COVID-19 disrupts training for the sightless

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Published on April 24, 2021 by

No mention of training centres for the blind in government’s new COVID-19 guidelines.

Due to the pandemic the National Association for Blind (NAB) as well as other institutions in India, have become non-functional. 

According to an employee at the association in Karnataka, there were around 600-700 people who used to avail mobility, computer skills, communication and soft skills, braille reading and writing, competitive exam preparation, etc. before covid-19 but since March last year, the campus facility has been empty. 

Ritu Kumari, a visually-impaired student, said, “Since last year schools and colleges were closed which hampered the education and mobility training. And now we can’t go out without training.”

According to the training staff at National Association for blind, around September they organized an online training program for students, to provide some educational and communication training because students couldn’t go out, but it didn’t help much.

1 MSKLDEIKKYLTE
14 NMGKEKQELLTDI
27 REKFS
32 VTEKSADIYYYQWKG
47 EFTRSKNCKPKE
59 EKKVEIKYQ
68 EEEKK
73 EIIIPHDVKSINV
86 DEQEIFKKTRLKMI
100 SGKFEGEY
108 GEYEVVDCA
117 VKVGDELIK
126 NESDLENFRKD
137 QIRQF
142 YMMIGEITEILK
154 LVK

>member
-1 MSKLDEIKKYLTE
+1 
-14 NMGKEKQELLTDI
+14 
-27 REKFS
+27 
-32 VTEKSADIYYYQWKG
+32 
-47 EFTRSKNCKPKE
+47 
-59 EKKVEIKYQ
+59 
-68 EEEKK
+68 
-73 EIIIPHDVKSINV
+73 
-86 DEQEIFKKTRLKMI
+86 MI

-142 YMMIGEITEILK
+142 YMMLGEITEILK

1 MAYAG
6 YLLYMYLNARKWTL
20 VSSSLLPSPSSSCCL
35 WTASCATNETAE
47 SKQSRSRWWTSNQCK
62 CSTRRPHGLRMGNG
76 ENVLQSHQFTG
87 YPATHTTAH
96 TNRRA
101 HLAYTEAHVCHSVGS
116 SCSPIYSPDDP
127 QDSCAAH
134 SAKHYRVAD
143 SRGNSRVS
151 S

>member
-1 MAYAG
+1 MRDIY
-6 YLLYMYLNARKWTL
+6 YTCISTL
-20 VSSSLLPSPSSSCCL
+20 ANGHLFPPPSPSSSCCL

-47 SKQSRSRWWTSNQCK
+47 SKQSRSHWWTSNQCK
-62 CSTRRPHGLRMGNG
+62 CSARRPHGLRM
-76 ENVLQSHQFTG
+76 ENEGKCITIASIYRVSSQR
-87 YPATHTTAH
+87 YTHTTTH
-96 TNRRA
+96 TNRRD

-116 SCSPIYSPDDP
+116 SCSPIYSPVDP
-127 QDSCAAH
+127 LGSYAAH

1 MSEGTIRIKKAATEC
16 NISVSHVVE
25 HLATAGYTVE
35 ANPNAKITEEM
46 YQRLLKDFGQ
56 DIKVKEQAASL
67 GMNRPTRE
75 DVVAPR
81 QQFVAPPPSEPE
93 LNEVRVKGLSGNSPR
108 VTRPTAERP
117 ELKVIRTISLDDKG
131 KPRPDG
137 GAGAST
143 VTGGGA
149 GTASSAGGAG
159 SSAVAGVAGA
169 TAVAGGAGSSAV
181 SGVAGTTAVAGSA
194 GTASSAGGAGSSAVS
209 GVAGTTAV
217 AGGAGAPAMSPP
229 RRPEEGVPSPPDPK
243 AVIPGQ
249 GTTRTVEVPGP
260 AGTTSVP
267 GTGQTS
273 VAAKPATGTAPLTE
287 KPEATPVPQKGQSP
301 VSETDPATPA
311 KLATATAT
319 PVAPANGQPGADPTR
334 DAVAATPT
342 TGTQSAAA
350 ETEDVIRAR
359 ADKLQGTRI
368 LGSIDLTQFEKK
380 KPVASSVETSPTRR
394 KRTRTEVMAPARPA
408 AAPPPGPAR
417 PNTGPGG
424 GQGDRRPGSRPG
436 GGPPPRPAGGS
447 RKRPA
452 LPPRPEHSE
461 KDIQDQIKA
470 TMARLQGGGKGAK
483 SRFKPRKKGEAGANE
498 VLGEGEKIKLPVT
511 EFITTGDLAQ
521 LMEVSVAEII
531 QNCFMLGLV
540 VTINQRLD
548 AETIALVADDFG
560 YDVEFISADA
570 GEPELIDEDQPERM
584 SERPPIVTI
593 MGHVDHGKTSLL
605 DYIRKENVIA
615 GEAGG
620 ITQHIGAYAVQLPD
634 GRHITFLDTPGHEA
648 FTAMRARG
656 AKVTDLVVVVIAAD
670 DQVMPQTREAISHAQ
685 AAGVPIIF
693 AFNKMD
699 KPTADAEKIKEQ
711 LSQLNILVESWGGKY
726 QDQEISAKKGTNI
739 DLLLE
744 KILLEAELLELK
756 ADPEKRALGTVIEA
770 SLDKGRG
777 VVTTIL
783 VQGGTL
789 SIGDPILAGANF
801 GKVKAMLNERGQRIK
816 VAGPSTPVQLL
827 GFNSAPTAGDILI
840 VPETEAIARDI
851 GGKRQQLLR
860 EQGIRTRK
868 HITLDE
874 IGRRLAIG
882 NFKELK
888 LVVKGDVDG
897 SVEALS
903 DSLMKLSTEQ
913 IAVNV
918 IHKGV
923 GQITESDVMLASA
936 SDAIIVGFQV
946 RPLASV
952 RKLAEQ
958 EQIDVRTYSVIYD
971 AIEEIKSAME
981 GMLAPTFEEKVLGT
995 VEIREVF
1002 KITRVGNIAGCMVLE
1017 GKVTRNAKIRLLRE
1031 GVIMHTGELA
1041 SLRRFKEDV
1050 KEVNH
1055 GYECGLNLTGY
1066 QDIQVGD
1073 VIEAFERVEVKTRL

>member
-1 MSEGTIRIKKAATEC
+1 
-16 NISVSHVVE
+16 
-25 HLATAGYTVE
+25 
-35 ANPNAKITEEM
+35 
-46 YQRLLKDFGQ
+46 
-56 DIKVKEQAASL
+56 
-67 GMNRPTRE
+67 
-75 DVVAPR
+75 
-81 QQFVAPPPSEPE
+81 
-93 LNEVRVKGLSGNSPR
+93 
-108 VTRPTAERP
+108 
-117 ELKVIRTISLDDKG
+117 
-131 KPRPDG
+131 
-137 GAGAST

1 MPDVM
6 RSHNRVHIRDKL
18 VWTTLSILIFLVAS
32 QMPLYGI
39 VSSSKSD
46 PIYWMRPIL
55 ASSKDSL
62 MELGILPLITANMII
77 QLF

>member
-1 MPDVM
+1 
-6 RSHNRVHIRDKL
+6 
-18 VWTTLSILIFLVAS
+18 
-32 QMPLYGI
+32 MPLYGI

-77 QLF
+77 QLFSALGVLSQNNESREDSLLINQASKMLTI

Some institutions like the Blind Welfare Society Delhi lack funds to operate as they have students in the hostel facilities, but institutions like the National Association for the Blind are in manageable condition but have no students and faculty, according to sources. Defining the funding structure San Chacko, the accountant of NAB Bangalore said, “Funds before covid-19 used to be around rupees Rs 72 lakh but after covid-19 they have come down to Rs 49 lakhs”. There has been a downfall in funds, the association reports but with no students, the funds are of no use.

Due to the government’s recent order, even the training program for the fieldworkers, who used to go door-to-door providing medicines, food and necessary materials like canes for walking aid, has stopped now. This has now been followed by a stoppage of training programmes for the training staff.

Madhu Singhal who herself is a visually challenged woman and is also the founder of Mitra Jyothi said in context of the current situation of the training and the students, “Some students are tech savvy so they somewhat study at home on computer systems, but some children are small who cannot be taught online. Students even can’t get physical help outside their homes as people are also reluctant because of COVID-19’’. Adding to that she even told how the foundation is providing the students with books, so they can continue with their studies.

With no clarity for the specially-abled schools the issued COVID-19 guideline for schools and colleges by the Karnataka government, will further bring down the hopes of a better livelihood for the visually challenged. 

 

 

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